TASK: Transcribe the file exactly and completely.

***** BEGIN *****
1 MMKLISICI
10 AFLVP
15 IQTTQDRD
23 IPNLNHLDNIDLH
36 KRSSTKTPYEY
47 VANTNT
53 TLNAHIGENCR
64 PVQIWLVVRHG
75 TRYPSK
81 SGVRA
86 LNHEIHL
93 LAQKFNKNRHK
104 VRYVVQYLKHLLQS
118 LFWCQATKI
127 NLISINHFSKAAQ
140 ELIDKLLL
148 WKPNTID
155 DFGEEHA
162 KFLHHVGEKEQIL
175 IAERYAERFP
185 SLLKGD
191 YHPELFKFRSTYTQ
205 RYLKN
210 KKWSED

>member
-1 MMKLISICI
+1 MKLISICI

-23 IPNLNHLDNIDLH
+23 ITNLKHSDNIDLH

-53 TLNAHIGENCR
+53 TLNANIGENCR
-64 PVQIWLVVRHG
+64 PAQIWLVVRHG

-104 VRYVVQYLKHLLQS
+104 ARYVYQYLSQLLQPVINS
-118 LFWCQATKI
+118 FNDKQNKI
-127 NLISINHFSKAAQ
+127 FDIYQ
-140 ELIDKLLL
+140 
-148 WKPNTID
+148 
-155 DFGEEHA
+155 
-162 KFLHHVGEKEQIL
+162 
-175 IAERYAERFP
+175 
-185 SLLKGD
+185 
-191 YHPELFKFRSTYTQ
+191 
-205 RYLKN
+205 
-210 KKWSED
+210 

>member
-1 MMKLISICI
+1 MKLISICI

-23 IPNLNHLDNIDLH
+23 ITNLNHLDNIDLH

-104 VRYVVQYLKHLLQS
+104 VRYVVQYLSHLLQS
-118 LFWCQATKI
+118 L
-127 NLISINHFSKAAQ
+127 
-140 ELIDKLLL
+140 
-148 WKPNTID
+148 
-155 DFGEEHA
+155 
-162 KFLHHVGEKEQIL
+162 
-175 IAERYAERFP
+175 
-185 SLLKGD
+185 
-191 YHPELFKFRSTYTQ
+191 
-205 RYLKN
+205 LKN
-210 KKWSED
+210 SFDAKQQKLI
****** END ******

1 MMKLISICI
10 AFLVP
15 IQTTQDRD
23 IPNLNHLDNIDLH
36 KRSSTKTPYEY
47 VANTNT
53 TLNAHIGENCR
64 PVQIWLVVRHG
75 TRYPSK
81 SGVRA
86 LNHEIHL
93 LAQKFNKNRHK
104 VRYVVQYLKHLLQS
118 LFWCQATKI
127 NLISINHFSKAAQ
140 ELIDKLLL
148 WKPNTID
155 DFGEEHA
162 KFLHHVGEKEQIL
175 IAERYAERFP
185 SLLKGD
191 YHPELFKFRSTYTQ
205 RYLKN
210 KKWSED

>member
-1 MMKLISICI
+1 MKLISICI

-23 IPNLNHLDNIDLH
+23 ITNLKHSDNIDLH

-53 TLNAHIGENCR
+53 TLNANIGENCR
-64 PVQIWLVVRHG
+64 PAQIWLVVRHG

-104 VRYVVQYLKHLLQS
+104 ARYVYQYLSQLLQPVINS
-118 LFWCQATKI
+118 FNDKQNKI
-127 NLISINHFSKAAQ
+127 FDIYQ
-140 ELIDKLLL
+140 
-148 WKPNTID
+148 
-155 DFGEEHA
+155 
-162 KFLHHVGEKEQIL
+162 
-175 IAERYAERFP
+175 
-185 SLLKGD
+185 
-191 YHPELFKFRSTYTQ
+191 
-205 RYLKN
+205 
-210 KKWSED
+210 

>member
-1 MMKLISICI
+1 MKLISICI

-23 IPNLNHLDNIDLH
+23 ITNLNHLDNIDLH

-104 VRYVVQYLKHLLQS
+104 VRYVVQYLSHLLQS
-118 LFWCQATKI
+118 L
-127 NLISINHFSKAAQ
+127 
-140 ELIDKLLL
+140 
-148 WKPNTID
+148 
-155 DFGEEHA
+155 
-162 KFLHHVGEKEQIL
+162 
-175 IAERYAERFP
+175 
-185 SLLKGD
+185 
-191 YHPELFKFRSTYTQ
+191 
-205 RYLKN
+205 LKN
-210 KKWSED
+210 SFDAKQQKLI